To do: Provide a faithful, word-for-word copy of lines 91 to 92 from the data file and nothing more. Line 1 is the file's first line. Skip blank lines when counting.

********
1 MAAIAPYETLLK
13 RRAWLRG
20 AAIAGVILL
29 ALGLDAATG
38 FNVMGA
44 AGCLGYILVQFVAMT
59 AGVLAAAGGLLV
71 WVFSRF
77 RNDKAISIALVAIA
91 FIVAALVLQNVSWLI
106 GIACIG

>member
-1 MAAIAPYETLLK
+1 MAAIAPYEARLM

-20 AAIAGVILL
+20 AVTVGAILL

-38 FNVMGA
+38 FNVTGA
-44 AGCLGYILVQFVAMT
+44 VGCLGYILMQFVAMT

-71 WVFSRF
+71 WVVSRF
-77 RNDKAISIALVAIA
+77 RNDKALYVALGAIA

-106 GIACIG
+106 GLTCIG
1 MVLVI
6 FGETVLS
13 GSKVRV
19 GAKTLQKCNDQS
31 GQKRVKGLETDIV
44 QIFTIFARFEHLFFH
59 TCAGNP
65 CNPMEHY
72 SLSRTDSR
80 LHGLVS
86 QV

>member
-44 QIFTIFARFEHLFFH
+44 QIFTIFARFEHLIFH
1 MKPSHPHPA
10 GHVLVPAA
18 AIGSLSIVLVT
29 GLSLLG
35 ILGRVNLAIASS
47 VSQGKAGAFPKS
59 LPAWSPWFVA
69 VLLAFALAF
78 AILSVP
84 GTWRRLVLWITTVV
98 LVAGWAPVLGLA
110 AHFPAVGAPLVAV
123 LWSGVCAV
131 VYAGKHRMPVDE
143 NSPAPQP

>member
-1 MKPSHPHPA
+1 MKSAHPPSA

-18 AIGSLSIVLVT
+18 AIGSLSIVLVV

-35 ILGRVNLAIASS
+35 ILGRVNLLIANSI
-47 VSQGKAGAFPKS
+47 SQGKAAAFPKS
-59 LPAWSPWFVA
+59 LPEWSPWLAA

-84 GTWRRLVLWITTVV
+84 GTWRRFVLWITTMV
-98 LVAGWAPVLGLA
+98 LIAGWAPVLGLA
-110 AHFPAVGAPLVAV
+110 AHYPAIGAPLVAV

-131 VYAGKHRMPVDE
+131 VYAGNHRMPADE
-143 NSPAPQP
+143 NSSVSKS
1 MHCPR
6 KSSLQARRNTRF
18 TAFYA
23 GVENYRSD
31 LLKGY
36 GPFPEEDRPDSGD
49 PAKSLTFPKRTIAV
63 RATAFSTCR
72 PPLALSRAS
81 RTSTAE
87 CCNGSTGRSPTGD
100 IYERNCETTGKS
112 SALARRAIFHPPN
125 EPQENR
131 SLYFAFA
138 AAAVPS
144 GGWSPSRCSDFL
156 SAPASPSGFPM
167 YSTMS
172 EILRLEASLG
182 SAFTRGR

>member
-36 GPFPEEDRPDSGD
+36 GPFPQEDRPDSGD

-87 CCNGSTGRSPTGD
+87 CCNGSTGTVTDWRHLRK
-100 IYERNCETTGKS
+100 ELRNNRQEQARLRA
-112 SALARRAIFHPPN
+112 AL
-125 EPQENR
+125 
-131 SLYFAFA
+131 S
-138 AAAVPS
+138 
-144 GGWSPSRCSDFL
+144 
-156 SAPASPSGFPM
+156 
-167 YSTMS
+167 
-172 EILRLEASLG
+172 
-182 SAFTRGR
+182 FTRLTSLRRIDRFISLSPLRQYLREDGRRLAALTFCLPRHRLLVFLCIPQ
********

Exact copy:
131 SLYFAFA
138 AAAVPS